Sometimes a student may disclose sexual misconduct to another member of the campus community, such as a faculty or staff member or a friend. Disclosing sexual misconduct occurs under varying circumstances. In some situations, it is an immediate crisis, but in other instances, the person may disclose an incident that occurred several months or years ago. If the student requires immediate medical attention and/or is in life-threatening danger, s/he or the person contacted should call emergency assistance (911) or Campus Security (974-7911).

However, in almost all instances the appropriate action for a member of the University community to take if a student discloses sexual misconduct is to refer her/him to a member of the Sexual Assault Response Team. If the victim/survivor discloses the incident to a University employee, s/he should inform the victim/survivor that the employee is obligated to inform the Vice Chancellor for Student Affairs or designee and the Title IX Coordinator of the report. When an individual discloses a sexual misconduct, the person receiving the information is encouraged to follow the suggestions described in Attachment A, “Suggestions for Supporting a Person Disclosing Sexual Misconduct.”

Campus Procedures for Responding to Victims/Survivors of Sexual Misconduct

When a victim/survivor contacts a member of the Sexual Assault Response Team, the Team member will follow the protocol described below:

  • Refer the student to medical treatment: The responding Team member will urge the student to seek medical treatment for injuries, receive prophylaxis for HIV/sexually transmitted infections, and get testing/education regarding pregnancy risks. The Team member and/or the Nurse will inform the victim/survivor that s/he may request the presence of a professional staff member during a medical examination.
  • Refer the student to a forensic medical examination: The responding Team member will urge victims/survivors of sexual assault to go to the emergency room at a community medical center for a forensic medical examination in addition to obtaining medical treatment. Forensic examinations are best conducted within 72 hours of a sexual assault for evidence to be valid should criminal proceedings be pursued. To preserve as much evidence as possible, victims/survivors should be advised not to perform any personal hygiene until the examination is complete. The Team member can arrange for a staff member to accompany the student to the medical center and arrange for an advocate from a sexual assault response center such as the YWCA to be present with the student during the examination if s/he wishes. Victims/survivors are strongly encouraged to contact YWCA Sexual Assault Support Services at (808) 935-3215 if they wish to file criminal charges for the assault, or think they might wish to in the future. Sexual Assault Support Services can also assist with making arrangements for a forensic medical examination.
  • Provide and/or refer the student to support services: The responding Team member will arrange for immediate access to support services, which may include both on- and off-campus services. Available support services are listed in Appendix B. Counseling support provided by the Counselor on the Team will be offered to the student. In some situations, others involved in and/or affected by the incident such as roommates and friends may benefit from supportive services such as crisis intervention as well. The Team member will refer such individuals to Counseling Services so that their needs may be addressed.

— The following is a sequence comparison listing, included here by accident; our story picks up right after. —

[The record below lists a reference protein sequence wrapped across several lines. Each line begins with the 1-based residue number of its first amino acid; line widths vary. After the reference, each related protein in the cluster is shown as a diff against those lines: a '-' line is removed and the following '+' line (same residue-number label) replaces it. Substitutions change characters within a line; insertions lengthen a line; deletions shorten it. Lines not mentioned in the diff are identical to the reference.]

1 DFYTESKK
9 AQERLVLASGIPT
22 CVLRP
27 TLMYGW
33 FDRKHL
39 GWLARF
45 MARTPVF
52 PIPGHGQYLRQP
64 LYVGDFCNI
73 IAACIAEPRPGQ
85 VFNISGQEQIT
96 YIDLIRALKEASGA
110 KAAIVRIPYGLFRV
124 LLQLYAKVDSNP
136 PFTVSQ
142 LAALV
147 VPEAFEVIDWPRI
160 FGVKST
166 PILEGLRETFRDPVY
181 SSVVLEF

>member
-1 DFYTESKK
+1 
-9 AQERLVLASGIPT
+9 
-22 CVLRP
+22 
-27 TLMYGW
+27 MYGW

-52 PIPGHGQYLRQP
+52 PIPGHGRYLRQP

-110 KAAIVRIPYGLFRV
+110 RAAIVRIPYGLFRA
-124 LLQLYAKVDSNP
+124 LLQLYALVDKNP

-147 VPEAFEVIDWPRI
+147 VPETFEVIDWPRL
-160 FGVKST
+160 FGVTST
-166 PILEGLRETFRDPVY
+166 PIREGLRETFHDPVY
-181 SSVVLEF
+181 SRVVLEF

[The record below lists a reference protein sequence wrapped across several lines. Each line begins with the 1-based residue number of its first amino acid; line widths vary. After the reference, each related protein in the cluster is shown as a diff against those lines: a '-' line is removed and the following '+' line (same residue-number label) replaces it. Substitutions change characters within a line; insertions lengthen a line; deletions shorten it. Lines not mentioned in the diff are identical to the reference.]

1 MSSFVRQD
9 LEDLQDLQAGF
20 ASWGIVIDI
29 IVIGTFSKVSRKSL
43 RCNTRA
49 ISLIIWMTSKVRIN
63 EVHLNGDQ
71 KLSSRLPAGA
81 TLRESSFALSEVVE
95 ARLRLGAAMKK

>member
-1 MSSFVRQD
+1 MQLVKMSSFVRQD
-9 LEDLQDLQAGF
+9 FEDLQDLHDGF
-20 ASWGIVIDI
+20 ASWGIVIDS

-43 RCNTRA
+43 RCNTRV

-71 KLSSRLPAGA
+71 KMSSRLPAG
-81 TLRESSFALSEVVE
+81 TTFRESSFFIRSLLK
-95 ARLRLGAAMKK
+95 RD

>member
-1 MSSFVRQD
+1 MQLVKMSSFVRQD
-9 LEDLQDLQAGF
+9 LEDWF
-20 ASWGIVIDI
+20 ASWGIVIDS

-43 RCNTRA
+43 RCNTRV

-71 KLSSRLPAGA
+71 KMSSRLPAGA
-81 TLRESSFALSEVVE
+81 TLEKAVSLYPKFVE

• Arrange accommodations for the student: The responding Team member may arrange for interim measures to ensure safety and appropriate academic accommodations for the complainant. The measures taken will depend upon the details of each case but may include changing academic, student employment, or campus residence situations, if requested by the complainant and if such accommodations can be reasonably made. While an investigation is pending, no contact orders can be issued. Further, in accordance with new State statutes, if the student is also employed in some capacity by the University, the responding Team member should notify and coordinate accommodations with the EEO/AA Office.
  • Inform the student about options for recourse. The responding Team member will inform the student about the option and right to notify law enforcement and the option and right to be assisted by campus authorities, if the person so chooses. The Team member will also inform the victim/survivor of her/his option to request a restraining order (also referred to as an order of protection or an injunction) against the accused individual and about the process to do so. Restraining orders are issued by the courts, not by the University. If the accused individual is not a UH Hilo student, the victim/survivor may wish to request of the judge that the accused individual not be permitted to be on the UH Hilo campus. If a victim/survivor requests a restraining order, it is the responsibility of the accused individual to request of the judge that any conditions of the order not adversely affect her/his ability to remain in school, in the residence halls, and/or on campus. If a victim/survivor obtains a restraining order against another individual, it is her/his responsibility to notify law enforcement officials if that individual violates the order. In situations in which the complainant is requesting confidentiality such that it limits the institution’s ability to initiate formal proceedings against the respondent and fully investigate the allegations, the university will take steps to limit the impact of the alleged sexual misconduct. These steps may include increased security or monitoring of certain locations, additional education or training for members of the campus community, and additional reminders of the campus’ misconduct assault policy.